Pleural effusion was apparent in bacterial pneumonia, almost absent in nonbacterial ones, and present, though often minimal, in MP pneumonia. The literature includes a study which evaluated 81 children with pleural effusion, which found Streptococcus pneumoniae in 20% of cases, followed by MP in 18%.24

A potential limitation of this study is its population, which consists of inpatients at a tertiary hospital, often referred to it by other practices. The score used in the study was developed based exclusively on a etiologic survey of viruses and typical bacteria, which did not include MP.

Results suggest some clinical, hematological and radiographic characteristics present in patients may contribute to the presumptive diagnosis of MP pneumonia and aid the process of differentiating it from cases cause by other etiologic agents.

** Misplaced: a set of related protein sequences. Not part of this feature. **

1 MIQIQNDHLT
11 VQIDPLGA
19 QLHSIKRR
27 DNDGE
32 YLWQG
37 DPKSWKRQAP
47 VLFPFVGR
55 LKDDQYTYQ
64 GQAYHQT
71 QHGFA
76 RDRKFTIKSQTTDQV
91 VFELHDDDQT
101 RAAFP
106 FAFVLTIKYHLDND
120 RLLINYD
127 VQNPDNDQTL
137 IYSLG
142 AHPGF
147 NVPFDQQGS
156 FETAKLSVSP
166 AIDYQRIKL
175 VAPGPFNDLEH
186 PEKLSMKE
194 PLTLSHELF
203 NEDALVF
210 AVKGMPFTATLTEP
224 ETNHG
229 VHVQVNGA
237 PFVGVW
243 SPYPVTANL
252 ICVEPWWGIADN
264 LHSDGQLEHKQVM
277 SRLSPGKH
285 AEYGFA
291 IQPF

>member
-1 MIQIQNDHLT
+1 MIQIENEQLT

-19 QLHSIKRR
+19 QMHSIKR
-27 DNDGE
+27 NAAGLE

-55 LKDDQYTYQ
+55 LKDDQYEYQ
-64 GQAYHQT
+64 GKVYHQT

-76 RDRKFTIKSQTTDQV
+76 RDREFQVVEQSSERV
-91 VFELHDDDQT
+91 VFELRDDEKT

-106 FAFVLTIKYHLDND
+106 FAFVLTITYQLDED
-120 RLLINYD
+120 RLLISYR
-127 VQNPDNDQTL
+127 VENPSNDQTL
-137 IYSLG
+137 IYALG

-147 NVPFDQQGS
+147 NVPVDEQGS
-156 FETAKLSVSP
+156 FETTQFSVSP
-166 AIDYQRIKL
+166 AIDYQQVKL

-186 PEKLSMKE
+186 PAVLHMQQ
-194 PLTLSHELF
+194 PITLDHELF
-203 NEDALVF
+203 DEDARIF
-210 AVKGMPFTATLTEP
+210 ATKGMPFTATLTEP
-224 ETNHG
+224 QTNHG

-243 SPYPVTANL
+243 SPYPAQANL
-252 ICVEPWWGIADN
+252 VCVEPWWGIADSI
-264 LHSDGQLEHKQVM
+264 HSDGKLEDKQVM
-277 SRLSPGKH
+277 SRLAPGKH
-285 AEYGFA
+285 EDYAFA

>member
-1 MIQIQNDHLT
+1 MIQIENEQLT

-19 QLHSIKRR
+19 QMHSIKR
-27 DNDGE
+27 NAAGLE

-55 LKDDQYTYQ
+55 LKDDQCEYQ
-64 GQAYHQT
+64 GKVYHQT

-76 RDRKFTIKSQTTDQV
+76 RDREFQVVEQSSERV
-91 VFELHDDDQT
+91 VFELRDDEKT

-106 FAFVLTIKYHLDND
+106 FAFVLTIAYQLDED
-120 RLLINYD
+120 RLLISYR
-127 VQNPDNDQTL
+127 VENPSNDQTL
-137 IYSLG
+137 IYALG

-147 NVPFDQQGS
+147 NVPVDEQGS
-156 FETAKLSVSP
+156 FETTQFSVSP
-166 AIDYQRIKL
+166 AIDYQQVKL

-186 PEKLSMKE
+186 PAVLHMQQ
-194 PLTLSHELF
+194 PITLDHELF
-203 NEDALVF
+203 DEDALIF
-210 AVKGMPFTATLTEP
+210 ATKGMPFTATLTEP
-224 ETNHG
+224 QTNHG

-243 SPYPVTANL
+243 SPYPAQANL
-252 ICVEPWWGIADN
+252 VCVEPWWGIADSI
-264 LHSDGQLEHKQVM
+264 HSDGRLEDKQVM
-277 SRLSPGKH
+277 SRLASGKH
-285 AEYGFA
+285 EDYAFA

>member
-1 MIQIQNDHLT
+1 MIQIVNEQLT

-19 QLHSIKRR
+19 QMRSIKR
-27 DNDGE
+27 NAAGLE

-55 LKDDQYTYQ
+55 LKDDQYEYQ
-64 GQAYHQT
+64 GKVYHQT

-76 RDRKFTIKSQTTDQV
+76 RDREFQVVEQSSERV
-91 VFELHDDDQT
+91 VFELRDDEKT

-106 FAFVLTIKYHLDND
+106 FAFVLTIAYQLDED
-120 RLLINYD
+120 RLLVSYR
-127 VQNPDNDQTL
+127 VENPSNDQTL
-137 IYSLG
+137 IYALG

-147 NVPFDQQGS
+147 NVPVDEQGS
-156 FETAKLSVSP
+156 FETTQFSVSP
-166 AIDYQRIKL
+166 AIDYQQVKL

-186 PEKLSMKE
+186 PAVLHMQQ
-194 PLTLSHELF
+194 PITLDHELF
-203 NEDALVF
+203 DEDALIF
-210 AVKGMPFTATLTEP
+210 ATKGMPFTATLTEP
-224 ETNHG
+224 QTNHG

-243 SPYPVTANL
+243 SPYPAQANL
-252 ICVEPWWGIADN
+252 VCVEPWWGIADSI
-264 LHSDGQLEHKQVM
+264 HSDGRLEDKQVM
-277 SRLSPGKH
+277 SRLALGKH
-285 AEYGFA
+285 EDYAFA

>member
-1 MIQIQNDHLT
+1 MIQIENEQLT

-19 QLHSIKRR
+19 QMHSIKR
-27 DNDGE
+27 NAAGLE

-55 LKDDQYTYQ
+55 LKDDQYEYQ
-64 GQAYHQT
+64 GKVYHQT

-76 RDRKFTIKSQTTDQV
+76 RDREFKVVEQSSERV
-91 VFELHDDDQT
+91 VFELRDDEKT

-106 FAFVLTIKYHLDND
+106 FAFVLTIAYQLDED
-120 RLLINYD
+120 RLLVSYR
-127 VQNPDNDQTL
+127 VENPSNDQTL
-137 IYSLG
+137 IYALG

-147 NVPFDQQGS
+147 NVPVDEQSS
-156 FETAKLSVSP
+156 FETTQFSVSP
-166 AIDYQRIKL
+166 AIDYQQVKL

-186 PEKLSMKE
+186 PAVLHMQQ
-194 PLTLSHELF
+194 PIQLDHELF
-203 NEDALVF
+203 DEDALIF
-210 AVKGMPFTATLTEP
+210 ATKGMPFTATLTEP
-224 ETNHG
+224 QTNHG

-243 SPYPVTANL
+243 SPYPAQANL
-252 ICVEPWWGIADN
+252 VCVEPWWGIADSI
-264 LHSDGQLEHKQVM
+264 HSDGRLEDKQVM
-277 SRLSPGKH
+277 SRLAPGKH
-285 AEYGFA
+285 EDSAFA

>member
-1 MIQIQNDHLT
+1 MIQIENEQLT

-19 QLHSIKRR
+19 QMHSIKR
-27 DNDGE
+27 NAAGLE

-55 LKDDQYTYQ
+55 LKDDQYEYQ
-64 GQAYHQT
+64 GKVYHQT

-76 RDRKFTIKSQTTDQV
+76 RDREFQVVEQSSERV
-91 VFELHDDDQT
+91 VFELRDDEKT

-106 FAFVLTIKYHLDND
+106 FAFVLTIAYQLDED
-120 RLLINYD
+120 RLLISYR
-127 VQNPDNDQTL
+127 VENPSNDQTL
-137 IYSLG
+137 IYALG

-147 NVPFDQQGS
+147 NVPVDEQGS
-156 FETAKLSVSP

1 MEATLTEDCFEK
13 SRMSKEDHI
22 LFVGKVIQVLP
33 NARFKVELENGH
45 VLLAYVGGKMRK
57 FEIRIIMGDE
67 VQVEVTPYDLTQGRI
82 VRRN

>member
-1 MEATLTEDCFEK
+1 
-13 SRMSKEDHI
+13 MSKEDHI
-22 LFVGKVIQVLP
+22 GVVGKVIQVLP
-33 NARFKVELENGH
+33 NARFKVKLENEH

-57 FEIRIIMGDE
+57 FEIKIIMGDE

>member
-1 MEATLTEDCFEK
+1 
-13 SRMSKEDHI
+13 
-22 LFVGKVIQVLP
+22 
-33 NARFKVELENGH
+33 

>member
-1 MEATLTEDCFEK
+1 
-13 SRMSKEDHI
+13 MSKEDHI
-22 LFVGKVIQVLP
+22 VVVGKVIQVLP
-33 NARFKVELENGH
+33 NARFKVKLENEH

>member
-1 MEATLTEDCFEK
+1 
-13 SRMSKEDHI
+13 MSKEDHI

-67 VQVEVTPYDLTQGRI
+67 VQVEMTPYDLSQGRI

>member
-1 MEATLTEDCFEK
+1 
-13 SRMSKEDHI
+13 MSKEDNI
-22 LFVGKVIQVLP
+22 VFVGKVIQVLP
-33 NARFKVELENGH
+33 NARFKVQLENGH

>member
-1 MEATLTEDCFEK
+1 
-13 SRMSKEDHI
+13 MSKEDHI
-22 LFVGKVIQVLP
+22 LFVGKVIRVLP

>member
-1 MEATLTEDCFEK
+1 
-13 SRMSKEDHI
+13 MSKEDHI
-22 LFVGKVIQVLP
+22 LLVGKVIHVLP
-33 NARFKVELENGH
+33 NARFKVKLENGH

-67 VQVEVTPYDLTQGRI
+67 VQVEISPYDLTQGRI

In most cases, MP pneumonia scored between bacterial and viral pneumonia, though closer to the first. Therefore, if resources to confirm the diagnosis of MP pneumonia are unavailable, a score suggestive of bacterial etiology and lack of response to the antibiotics most commonly employed in the initial treatment for community-acquired pneumonia raise the possibility of MP pneumonia. In these cases, physicians should consider switching current antibiotics to macrolides.

 

Acknowledgments

To Victor Earl Vervloet and Mário Tironi Júnior, pediatric pneumologists at the Hospital Infantil Nossa Senhora da Glória pneumology department, for their assistance in following up on cases.

 

References

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Correspondence:
Letícia Alves Vervloet
Rua Eugênio Netto, 488 - sala 712  - Praia do Canto
CEP 29055-270 – Vitória, ES – Brazil
Tel.: +55 (27) 3227.2825, +55 (27) 9234.0012
Fax: +55 (27) 3325.0489
E-mail: lvervloet@uol.com.br

Manuscript submitted Jul 05 2010, accepted for publication Sep 22 2010.

 

 

No conflicts of interest declared concerning the publication of this article.
Suggested citation: Vervloet LA, Camargos PA, Soares DR, de Oliveira GA, de Oliveira JN. Clinical, radiographic and hematological characteristics of Mycoplasma pneumoniae pneumonia. J Pediatr (Rio J). 2010;86(6):480-487.